Thursday, July 16, 2009

"It's a piece of junk"

This is my favorite commercial right now. I know the kid's line is probably scripted but I like to think it is a spontaneous comment.

Tuesday, July 14, 2009

Didn't Obama say something about there being room for all opinions?

WASHINGTON (AP) - The Obama administration is firing back at Sen. Jon Kyl for calling for an end to economic stimulus spending, and they're aiming for where it hurts the most - at home in Arizona.

The White House on Tuesday released letters from four cabinet secretaries to Arizona Gov. Jan Brewer, a Republican, citing Kyl's comments and outlining transportation, housing, Indian education and other projects in his home state they said would be eliminated if the senator has his way.

Kyl, the No. 2 Senate GOP leader, has said the stimulus spending hasn't succeeded in boosting the economy and that it's adding to the deficit. He's suggested on his Senate Web site and in interviews that spending not already allocated be halted.

Transportation Secretary Ray LaHood, one of two Republicans in Obama's cabinet, made no attempt to conceal his needling.

Kyl "publicly questioned whether the stimulus is working and stated that he wants to cancel projects that aren't presently under way," LaHood wrote Brewer. "If you prefer to forfeit the money we are making available to your state, as Senator Kyl suggests, please let me know."

LaHood noted in the letter that at least $520.9 million of the $48 billion for transportation projects under the economic recovery act are intended for Arizona projects, including transit projects in Phoenix.

Agriculture Secretary Tom Vilsack said Arizona would lose $45 million for 500 single-family housing loans if projects not already under way were canceled. Housing and Urban Development Secretary Shaun Donovan said the state would forfeit $73 million his department oversees, including $22 million for homeless programs.

Interior Secretary Ken Salazar, a Westerner who formerly served with Kyl in the Senate, didn't mention the Arizonan by name in his letter, but referred to "some key Republican leaders in Congress." He said the state would lose $60 million for Bureau of Indian Education schools, among other money.

Brewer spokesman Paul Senseman said the governor wants Arizona taxpayers to "receive their fair share" of any stimulus dollars.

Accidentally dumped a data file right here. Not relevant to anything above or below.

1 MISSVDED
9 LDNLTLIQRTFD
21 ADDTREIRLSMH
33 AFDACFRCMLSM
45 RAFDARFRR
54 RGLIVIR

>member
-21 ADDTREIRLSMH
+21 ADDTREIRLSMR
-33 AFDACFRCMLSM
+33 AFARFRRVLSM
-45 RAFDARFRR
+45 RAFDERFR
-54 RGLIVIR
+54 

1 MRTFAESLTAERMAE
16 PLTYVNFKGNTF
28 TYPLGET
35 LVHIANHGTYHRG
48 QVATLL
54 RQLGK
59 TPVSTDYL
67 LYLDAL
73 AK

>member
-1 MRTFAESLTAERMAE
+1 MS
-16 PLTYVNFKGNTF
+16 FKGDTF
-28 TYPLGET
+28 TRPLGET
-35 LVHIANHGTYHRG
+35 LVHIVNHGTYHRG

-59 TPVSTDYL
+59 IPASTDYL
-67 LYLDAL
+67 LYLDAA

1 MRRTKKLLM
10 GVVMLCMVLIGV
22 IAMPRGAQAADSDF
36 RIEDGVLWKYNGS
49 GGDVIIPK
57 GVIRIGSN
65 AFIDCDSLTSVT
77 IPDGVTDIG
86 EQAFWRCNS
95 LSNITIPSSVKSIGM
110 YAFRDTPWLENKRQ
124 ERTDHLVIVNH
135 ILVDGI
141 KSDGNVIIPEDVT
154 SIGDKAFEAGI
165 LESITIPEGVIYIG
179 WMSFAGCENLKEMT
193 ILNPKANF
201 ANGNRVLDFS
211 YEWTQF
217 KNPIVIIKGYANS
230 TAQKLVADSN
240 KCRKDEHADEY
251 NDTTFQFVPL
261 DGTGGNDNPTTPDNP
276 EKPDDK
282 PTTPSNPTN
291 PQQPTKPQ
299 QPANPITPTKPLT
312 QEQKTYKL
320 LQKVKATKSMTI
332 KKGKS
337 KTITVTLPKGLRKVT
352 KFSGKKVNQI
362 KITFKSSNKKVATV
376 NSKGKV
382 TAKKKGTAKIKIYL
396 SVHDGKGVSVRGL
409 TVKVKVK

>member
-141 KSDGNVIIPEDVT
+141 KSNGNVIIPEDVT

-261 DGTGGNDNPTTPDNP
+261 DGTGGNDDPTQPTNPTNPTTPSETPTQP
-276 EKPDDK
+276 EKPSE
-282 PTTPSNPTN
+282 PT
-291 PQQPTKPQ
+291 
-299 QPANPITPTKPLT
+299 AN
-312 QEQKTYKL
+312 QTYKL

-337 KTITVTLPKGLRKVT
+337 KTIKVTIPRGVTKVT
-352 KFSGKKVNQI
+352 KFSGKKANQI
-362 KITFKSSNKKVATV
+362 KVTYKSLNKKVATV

"We certainly hope that they're somehow not threatening Arizona's portion of federal funding based on their disagreement with Senator Kyl," Senseman said.

Phoenix mayor Phil Gordon, a Democrat, said he called Brewer's office requesting that the governor continue to accept stimulus money. He also sent letters to cabinet officials volunteering Phoenix to act as a fiduciary for all Arizona stimulus funds if Brewer were to turn them down.

"The Senator is 2,000 miles away," Gordon said at a news conference Tuesday. "We're here trying to build roads and put people to work."

Kyl didn't immediately reply to a request for comment from The Associated Press.

The president of the Arizona Chamber of Commerce and Industry came to Kyl's defense, however, posting a column Tuesday on the chamber's Web site under the headline: "Don't Bully Arizona."

"It is one thing to joust with Senator Kyl over his position, but it is an entirely different matter for Cabinet secretaries to write letters to the chief executive of a state and threaten funding if support isn't provided," wrote Glen Hamer.

On Sunday, Kyl said of stimulus spending that "the reality is it hasn't helped yet." He said it may be years before all the money gets spent and that the economy could recover before then.

"Only about 6.8 percent of the money has actually been spent. What I proposed is, after you complete the contracts that are already committed, the things that are in the pipeline, stop it," Kyl told ABC's "This Week."

Last week, Kyl argued in a column posted on his Senate Web site that the economic stimulus program has been a failure. He said he agreed with those who "want to cancel the rest of the stimulus spending."

How can you NOT call the Democrat Party the party of death?

The Senate HELP Committee continued its markup of the Kennedy healthcare legislation yesterday. Several amendments were offered to protect conscience rights and to prevent funding or mandating of abortion. Sen. Orrin Hatch's (R-Utah) amendment to prevent funding of abortion failed. Sen. Michael Enzi's (R-Wy.) amendment to prevent the healthcare bill from mandating abortion coverage was defeated. Since there is nothing in this legislation to prevent mandating abortion as a covered service, it would be mandated--the Obama Administration health bureaucracy will see to that.

Sen. Tom Coburn (R-Okla.) also offered several amendments to the Kennedy legislation. His amendment to codify the Hyde/Weldon conscience protection law was defeated. His amendment to prevent the healthcare bill from preempting state laws on abortion was defeated. With the exception of Sen. Bob Casey (D-Pa.), the HELP Democrats voted against it. They opposed preventing this legislation from trumping various state laws, such as parental consent laws. One bright note, Sen. Coburn's amendment to protect healthcare workers' conscience rights with regard to euthanasia passed by a voice vote. The amendment ensures that doctors, nurses, and other healthcare workers, including healthcare plans, are not forced to violate their conscience on the issue of euthanasia.

Sen. Ted Kennedy's (D-Mass.) amendment supposedly protecting conscience rights on abortion passed by a voice vote. This amendment says that no one should lose a contract with the healthcare Gateways because they refuse to perform abortion except in the case of emergencies. Given that the Democrats voted against the Coburn conscience amendment on abortion, which mirrors current conscience law, this amendment is a deceptive and even dangerous substitute for real conscience protections on abortion.